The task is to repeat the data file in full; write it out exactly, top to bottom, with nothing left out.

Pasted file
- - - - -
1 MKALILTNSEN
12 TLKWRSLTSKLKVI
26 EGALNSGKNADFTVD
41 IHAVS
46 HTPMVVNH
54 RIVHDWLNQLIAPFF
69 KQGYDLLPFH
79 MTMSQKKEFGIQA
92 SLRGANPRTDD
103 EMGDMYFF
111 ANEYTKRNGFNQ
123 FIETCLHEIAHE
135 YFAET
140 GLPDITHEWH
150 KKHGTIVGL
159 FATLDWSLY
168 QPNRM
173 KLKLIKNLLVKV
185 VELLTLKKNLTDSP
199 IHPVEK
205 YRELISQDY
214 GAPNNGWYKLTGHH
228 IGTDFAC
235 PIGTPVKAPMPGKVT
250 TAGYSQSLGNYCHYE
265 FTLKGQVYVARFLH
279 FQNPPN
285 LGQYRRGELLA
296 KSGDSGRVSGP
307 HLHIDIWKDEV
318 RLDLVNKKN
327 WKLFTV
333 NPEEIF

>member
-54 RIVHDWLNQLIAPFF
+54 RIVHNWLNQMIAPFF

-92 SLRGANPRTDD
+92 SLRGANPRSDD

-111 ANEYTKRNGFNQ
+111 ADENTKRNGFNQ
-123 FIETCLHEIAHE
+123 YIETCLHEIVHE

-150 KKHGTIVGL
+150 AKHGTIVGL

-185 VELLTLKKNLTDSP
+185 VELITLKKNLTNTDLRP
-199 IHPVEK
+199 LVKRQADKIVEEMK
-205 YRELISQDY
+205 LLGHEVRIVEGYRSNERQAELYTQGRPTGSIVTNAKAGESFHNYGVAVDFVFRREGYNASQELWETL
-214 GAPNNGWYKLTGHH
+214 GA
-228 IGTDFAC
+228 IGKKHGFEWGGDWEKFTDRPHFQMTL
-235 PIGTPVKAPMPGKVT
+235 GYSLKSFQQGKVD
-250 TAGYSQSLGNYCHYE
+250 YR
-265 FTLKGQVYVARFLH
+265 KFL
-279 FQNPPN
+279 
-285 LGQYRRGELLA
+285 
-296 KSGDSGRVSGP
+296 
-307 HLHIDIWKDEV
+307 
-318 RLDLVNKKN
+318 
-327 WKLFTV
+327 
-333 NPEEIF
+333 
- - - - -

1 MKALILTNSEN
12 TLKWRSLTSKLKVI
26 EGALNSGKNADFTVD
41 IHAVS
46 HTPMVVNH
54 RIVHDWLNQLIAPFF
69 KQGYDLLPFH
79 MTMSQKKEFGIQA
92 SLRGANPRTDD
103 EMGDMYFF
111 ANEYTKRNGFNQ
123 FIETCLHEIAHE
135 YFAET
140 GLPDITHEWH
150 KKHGTIVGL
159 FATLDWSLY
168 QPNRM
173 KLKLIKNLLVKV
185 VELLTLKKNLTDSP
199 IHPVEK
205 YRELISQDY
214 GAPNNGWYKLTGHH
228 IGTDFAC
235 PIGTPVKAPMPGKVT
250 TAGYSQSLGNYCHYE
265 FTLKGQVYVARFLH
279 FQNPPN
285 LGQYRRGELLA
296 KSGDSGRVSGP
307 HLHIDIWKDEV
318 RLDLVNKKN
327 WKLFTV
333 NPEEIF

>member
-54 RIVHDWLNQLIAPFF
+54 RIVHNWLNQMIAPFF

-92 SLRGANPRTDD
+92 SLRGANPRSDD

-111 ANEYTKRNGFNQ
+111 ADENTKRNGFNQ
-123 FIETCLHEIAHE
+123 YIETCLHEIVHE

-150 KKHGTIVGL
+150 AKHGTIVGL

-185 VELLTLKKNLTDSP
+185 VELITLKKNLTNTDLRP
-199 IHPVEK
+199 LVKRQADKIVEEMK
-205 YRELISQDY
+205 LLGHEVRIVEGYRSNERQAELYTQGRPTGSIVTNAKAGESFHNYGVAVDFVFRREGYNASQELWETL
-214 GAPNNGWYKLTGHH
+214 GA
-228 IGTDFAC
+228 IGKKHGFEWGGDWEKFTDRPHFQMTL
-235 PIGTPVKAPMPGKVT
+235 GYSLKSFQQGKVD
-250 TAGYSQSLGNYCHYE
+250 YR
-265 FTLKGQVYVARFLH
+265 KFL
-279 FQNPPN
+279 
-285 LGQYRRGELLA
+285 
-296 KSGDSGRVSGP
+296 
-307 HLHIDIWKDEV
+307 
-318 RLDLVNKKN
+318 
-327 WKLFTV
+327 
-333 NPEEIF
+333 